OK, so I just wanted to post a quick something about what this is all about. I am a home school mom who also has a family that loves to camp. That's why it's "Homeschool Camper". Last year we were full time campers, which for those of you who aren't familiar with that it means that for nine months we traveled and camped all over with the entire family. When you're a full time camper you have to stay organized, and if you home school on top of it you are very picky about what you bring into your "home" for curriculum. Not only does it need to be quality curriculum but it also needs to take up as little space as possible and that each new item you think of bringing in has a place to go. We used a couple different methods last year including online schooling.
Now we spend less time worrying about space *(We've bought a four bedroom home and are only camping for fun right now) and more time thinking about how to incorporate "school" space into our "home" space. This is a little trickier than one would think. Each of the three kids has their own room, but if you load children's bedrooms with school things then there's no personal space. Likewise if you load up the living room or dining room with school there is no living space. Our solutions? Well, they're pretty mixed.
The Eldest Cracker Jack (11) has a small alcove in his room with a built in desk, this is his "school" area and since his room is a very good size and the alcove is unobtrusive this works for him striking a good balance and enabling him to work on his own with the methods that work best for him with his ADHD.
The Younger Cracker Jack (8) works at the dining room table, most of her books are stored in some built in drawers in the dining room although the ones she "reads" for her book reports are in her room - this works well with her as she needs mom's attention for at least half of her work and quiet to read so that she can practice the techniques she's learned to deal with her dyslexia.
As for Peanut (4) she works in the dining room or her room or the living room, just about anywhere she feels like it. Her books are in the drawer next to her sister's but she's not able to concentrate long enough to stay in one spot right now, so we shift spots a lot to make things more interesting for her. She also is legally blind, has Early Childhood Developmental Delay, speech problems, and is currently being tested and evaluated for Autism.
Most of our lessons are done in the dining room (the Eldest Cracker Jack gets his lesson plan and heads off into his room after we do our morning binders). On nice days there's an art station set up on the screened in front porch and the kids can go out there and work on a project or even do some lessons if they want. The older two have "home economic" lessons in the kitchen and make us all lunch a few times a week.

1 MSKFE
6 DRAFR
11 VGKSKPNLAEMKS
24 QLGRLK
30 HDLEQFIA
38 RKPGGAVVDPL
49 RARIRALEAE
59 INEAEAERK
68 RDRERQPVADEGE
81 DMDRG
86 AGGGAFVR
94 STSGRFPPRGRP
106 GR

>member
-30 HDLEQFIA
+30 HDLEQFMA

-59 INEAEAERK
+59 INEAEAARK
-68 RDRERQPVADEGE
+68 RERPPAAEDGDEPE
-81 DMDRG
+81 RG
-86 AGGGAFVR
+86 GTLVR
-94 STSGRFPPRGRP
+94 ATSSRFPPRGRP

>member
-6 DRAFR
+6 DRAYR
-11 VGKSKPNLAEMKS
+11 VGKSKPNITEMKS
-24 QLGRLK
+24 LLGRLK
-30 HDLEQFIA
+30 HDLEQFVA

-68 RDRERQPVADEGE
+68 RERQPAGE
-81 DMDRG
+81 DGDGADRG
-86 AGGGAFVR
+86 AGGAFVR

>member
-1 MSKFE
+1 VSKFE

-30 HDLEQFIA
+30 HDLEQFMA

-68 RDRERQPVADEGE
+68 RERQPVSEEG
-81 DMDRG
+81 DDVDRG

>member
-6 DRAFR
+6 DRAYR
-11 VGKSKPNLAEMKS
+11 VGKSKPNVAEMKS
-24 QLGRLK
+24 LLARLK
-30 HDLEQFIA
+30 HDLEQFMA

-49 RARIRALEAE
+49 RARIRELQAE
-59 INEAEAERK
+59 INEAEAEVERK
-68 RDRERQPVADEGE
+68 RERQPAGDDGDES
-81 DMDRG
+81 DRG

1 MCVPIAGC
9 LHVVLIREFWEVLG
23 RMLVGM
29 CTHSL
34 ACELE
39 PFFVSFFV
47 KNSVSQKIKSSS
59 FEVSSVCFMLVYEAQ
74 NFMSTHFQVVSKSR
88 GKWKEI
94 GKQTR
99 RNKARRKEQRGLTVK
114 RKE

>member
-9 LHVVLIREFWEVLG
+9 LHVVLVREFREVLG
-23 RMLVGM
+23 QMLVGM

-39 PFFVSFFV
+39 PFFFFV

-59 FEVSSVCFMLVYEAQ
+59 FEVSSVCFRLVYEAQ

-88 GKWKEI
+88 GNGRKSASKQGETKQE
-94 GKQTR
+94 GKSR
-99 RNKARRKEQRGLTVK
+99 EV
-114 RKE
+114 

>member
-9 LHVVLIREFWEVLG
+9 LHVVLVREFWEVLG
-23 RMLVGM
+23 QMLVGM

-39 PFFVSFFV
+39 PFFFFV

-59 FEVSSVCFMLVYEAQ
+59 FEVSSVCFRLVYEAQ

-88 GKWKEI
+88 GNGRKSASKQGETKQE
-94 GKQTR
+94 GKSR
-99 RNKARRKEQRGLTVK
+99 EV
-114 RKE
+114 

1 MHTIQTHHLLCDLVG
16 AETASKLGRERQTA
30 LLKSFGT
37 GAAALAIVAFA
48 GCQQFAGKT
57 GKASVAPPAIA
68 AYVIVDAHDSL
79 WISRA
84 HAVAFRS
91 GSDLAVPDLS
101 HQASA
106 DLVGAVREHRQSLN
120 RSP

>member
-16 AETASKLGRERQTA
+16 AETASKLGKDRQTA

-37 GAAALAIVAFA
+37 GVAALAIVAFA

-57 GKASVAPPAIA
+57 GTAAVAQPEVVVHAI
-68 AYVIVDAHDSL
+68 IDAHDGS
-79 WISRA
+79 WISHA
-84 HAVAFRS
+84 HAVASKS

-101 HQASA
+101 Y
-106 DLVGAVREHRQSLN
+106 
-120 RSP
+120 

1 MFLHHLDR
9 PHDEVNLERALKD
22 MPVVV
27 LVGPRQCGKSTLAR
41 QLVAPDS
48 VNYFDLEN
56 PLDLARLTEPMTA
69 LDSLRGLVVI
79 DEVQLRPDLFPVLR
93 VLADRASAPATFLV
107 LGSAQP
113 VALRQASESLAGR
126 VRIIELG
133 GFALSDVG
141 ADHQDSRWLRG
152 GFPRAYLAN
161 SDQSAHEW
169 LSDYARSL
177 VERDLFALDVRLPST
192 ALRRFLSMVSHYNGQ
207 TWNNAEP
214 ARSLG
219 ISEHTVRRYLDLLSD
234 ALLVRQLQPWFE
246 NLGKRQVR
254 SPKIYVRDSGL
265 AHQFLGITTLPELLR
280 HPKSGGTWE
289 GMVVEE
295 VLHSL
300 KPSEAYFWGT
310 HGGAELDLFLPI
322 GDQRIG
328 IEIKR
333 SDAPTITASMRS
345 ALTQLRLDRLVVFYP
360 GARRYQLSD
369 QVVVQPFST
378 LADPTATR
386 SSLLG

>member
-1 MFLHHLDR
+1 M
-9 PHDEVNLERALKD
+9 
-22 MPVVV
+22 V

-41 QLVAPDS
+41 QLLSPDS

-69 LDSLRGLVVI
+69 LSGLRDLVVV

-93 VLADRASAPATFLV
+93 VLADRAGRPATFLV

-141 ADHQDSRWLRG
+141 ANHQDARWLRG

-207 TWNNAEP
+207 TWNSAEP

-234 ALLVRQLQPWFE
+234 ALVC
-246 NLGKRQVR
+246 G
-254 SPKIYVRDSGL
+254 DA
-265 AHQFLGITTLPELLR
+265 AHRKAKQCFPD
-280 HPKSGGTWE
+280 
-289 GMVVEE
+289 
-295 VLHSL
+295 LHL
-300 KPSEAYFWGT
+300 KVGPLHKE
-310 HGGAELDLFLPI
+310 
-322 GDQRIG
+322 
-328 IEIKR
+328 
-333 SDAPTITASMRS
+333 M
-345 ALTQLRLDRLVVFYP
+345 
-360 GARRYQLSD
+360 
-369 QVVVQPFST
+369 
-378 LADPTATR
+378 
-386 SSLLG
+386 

We're just like other families, except instead of the children leaving the home for their formal educations they get it at home. What's that you say? What about socialization? Well, we go to church, visit family and friends, they're going to catechism this fall, and doing swimming lessons this year. They socialize every day with everyone they come in contact with, they've learned manners and are usually polite, and they're much more comfortable now than when they were being bullied in public school.
We don't claim we have the only idea, or that if you don't home school your not doing the best thing by your children. But we do say that this works for our family and many other homeschooling families throughout the world. You can home school for free (or nearly) or you can spend giant gobs of money on it. You can unschool, school-at-home, and many other styles and still call yourself a homeschooler. And whether you send your kids to public school, charter schools, private schools, or home school them all of us want what's best for our children - all of us want the best education we can give them. Our children were given to us by God as a gift to cherish and love, nurture and teach - and each and every one of us know deep inside what is best for our children and what He wants us to do.
So this is a blog talking about our journeys through life. What we do in our personal life and what we do in our homeschooling life. Where we go camping and what we learn while we're there. And I hope that even if you don't home school that something, sometime, somewhere on this blog you'll find something that helps you in your life - an organizational tip, a tip on helping your child through a hard lesson (life or school), a recipe, or just the knowledge that there are other families out there just like you in the fact that you love your child and want what's best for them.